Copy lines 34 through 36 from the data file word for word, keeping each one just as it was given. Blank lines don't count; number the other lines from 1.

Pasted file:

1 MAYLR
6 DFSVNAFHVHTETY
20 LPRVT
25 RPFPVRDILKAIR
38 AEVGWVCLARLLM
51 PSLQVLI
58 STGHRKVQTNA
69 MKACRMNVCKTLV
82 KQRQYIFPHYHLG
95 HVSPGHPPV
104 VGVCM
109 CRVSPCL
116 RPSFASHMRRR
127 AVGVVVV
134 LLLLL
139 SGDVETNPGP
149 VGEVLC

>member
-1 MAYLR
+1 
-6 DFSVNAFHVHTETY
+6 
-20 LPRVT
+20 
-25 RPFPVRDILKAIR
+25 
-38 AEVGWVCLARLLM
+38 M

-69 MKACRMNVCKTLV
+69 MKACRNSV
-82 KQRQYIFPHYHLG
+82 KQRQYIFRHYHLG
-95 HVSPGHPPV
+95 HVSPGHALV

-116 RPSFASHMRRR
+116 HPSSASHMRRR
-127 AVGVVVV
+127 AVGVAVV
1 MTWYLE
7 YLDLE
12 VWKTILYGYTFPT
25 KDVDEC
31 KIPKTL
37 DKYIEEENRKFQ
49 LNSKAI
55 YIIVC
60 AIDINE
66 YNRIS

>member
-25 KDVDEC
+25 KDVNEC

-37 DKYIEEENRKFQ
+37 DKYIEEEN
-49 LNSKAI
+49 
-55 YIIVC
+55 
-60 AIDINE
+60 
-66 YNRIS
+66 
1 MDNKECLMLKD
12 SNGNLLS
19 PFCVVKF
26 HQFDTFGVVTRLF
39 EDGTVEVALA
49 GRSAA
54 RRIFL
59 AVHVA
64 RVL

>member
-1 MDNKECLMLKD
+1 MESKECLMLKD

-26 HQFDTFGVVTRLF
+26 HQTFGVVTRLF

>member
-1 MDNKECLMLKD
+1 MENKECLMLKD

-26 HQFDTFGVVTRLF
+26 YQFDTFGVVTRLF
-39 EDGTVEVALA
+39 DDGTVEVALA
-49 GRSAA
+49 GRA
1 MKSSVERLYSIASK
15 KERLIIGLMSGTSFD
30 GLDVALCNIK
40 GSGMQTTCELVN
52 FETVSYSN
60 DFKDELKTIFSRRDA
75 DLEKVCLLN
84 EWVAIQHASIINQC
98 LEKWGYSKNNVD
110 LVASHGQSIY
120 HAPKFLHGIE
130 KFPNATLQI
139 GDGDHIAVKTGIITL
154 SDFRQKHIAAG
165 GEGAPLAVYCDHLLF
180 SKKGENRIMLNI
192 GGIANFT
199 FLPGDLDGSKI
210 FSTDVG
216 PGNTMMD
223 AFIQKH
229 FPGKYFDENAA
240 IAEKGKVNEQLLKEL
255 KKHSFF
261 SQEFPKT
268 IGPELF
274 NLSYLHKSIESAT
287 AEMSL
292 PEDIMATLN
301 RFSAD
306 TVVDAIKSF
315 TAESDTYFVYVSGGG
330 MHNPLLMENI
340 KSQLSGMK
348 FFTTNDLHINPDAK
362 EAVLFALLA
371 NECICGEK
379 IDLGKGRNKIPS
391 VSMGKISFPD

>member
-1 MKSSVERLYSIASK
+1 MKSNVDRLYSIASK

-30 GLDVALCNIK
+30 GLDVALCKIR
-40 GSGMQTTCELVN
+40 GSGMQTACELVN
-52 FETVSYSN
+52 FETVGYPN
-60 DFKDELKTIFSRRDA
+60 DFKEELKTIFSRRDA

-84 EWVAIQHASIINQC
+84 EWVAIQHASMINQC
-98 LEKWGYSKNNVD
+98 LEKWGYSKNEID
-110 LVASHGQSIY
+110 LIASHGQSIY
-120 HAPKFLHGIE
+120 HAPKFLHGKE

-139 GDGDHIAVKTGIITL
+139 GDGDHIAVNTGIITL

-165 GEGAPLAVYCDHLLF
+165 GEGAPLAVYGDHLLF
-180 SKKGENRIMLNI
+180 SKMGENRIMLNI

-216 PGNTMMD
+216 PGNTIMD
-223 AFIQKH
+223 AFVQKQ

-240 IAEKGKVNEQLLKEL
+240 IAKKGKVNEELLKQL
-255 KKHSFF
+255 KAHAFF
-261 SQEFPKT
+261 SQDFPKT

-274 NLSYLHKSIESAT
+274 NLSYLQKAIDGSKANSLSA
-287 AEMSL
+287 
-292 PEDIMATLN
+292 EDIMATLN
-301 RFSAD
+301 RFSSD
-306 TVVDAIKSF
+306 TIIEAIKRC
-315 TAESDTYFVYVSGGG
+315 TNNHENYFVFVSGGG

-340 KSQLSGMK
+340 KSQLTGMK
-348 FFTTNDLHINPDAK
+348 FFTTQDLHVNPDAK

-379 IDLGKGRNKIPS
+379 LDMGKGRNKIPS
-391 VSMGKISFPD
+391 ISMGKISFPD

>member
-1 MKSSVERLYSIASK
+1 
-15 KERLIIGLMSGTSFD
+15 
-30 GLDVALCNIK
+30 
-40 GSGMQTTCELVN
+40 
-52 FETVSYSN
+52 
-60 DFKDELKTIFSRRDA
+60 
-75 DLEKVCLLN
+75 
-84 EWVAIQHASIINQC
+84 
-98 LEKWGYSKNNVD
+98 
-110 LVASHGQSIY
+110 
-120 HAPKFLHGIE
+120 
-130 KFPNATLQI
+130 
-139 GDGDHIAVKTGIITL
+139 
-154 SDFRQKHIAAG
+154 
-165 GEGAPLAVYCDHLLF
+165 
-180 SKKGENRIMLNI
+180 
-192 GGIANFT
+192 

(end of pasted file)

+95 HVSPGHALV

-116 RPSFASHMRRR
+116 HPSSASHMRRR